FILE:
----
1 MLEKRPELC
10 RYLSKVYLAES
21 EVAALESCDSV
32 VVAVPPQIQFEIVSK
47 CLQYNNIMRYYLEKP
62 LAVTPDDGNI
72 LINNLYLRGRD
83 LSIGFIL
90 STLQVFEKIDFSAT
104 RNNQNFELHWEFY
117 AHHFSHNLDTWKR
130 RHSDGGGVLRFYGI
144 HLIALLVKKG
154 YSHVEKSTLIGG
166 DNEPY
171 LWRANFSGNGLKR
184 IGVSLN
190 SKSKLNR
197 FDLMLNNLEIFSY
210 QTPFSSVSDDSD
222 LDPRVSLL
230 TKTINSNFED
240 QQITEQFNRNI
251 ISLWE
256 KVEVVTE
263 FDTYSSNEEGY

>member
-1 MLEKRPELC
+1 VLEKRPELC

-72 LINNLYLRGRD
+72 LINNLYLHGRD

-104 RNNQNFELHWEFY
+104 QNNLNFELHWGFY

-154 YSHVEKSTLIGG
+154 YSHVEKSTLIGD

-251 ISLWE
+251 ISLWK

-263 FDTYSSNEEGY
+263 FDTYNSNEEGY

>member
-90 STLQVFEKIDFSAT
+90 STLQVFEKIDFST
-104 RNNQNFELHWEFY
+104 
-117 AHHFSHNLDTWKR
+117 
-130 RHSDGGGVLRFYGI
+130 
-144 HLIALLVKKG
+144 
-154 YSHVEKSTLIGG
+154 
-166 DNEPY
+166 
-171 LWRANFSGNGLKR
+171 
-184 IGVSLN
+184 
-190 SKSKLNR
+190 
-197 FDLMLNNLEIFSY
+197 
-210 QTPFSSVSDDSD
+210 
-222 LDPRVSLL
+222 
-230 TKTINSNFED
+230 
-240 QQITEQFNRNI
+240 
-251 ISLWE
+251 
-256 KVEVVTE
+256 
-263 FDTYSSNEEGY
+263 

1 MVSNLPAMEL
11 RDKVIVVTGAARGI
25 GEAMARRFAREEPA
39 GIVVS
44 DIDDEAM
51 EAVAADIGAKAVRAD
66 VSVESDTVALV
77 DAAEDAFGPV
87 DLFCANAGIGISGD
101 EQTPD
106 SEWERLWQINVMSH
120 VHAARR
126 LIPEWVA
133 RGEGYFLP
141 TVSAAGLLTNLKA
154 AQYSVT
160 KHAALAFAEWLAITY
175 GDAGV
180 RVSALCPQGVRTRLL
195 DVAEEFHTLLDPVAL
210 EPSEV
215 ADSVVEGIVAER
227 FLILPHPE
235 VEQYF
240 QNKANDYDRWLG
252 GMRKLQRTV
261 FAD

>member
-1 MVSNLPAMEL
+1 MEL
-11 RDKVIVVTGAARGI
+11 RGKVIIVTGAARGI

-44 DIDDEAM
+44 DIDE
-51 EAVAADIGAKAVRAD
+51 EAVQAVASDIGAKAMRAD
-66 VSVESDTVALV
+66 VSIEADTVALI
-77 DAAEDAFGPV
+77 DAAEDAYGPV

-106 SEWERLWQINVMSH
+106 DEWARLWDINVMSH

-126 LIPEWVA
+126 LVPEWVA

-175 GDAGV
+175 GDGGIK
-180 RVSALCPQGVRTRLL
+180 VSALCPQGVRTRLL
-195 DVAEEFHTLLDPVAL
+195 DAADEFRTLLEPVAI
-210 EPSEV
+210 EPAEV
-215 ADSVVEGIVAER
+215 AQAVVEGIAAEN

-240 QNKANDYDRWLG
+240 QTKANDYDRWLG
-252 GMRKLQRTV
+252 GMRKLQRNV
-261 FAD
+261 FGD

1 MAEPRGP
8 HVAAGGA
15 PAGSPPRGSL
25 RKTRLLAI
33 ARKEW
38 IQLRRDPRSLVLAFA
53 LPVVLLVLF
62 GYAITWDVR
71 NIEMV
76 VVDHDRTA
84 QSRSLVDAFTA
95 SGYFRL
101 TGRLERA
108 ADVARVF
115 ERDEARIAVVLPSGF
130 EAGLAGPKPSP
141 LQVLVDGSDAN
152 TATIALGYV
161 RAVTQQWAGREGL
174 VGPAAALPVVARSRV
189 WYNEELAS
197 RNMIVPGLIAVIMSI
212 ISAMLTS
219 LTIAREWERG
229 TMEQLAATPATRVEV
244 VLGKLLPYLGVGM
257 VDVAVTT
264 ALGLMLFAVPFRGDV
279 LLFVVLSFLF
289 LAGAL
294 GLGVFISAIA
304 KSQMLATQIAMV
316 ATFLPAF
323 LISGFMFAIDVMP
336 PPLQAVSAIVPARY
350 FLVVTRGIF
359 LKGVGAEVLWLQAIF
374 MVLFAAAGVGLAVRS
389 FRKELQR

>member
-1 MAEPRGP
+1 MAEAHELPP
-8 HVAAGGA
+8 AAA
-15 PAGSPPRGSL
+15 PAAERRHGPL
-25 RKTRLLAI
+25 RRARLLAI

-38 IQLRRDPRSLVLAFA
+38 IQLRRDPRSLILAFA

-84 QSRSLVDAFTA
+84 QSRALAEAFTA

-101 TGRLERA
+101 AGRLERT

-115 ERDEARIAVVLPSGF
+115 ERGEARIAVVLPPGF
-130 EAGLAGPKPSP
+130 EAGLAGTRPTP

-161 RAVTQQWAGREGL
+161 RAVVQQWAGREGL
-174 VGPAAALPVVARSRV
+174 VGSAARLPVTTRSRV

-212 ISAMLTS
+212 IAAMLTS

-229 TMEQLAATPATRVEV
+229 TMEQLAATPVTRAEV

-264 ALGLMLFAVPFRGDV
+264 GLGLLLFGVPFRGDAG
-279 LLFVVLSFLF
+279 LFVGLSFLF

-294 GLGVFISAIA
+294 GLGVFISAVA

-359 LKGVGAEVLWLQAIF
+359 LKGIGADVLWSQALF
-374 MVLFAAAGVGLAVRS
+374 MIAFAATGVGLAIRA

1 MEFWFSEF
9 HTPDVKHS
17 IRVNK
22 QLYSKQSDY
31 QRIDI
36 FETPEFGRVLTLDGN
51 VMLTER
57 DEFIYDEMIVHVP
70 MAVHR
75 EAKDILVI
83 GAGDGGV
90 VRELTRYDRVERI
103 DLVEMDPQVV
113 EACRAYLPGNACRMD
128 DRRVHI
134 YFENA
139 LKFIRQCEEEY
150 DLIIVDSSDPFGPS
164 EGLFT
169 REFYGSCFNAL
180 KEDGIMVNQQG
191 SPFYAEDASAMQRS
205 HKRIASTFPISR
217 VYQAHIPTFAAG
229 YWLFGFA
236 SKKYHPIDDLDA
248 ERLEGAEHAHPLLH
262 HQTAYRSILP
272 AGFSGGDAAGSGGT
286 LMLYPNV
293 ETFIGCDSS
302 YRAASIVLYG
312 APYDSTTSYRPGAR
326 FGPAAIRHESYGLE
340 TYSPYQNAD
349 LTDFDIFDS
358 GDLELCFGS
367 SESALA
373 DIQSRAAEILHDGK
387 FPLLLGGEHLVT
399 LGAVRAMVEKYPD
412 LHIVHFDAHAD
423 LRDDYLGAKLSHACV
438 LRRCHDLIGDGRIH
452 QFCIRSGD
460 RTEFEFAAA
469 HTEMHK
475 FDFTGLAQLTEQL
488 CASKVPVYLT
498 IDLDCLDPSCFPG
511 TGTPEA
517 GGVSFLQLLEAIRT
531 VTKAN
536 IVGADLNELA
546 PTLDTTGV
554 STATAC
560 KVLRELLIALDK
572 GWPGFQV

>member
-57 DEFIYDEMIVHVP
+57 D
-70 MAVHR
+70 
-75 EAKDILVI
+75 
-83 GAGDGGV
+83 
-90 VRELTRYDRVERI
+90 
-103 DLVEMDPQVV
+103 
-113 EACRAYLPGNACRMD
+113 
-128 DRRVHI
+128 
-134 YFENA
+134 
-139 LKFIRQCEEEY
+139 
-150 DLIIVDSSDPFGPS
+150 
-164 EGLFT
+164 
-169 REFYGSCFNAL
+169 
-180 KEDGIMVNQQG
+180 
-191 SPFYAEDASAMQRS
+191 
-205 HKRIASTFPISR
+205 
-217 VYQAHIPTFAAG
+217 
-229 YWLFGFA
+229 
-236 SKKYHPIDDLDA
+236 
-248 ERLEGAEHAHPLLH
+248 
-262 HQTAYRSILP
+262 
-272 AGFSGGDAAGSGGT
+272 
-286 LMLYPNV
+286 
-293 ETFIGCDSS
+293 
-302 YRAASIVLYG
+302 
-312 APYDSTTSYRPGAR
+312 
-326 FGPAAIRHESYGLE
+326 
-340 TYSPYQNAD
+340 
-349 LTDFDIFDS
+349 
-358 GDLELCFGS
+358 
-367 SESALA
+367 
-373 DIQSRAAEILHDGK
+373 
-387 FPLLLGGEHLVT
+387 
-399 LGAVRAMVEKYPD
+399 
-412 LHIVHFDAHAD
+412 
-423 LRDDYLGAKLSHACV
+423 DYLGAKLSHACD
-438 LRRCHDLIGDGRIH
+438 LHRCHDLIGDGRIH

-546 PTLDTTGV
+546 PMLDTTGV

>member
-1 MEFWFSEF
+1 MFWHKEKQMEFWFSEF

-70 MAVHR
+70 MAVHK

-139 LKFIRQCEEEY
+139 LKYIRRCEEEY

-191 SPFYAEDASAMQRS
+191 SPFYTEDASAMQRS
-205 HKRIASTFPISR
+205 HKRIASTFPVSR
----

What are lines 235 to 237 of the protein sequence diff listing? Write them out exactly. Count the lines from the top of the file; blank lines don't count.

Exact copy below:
205 HKRIASTFPISR
217 VYQAHIPTFAAG
229 YWLFGFA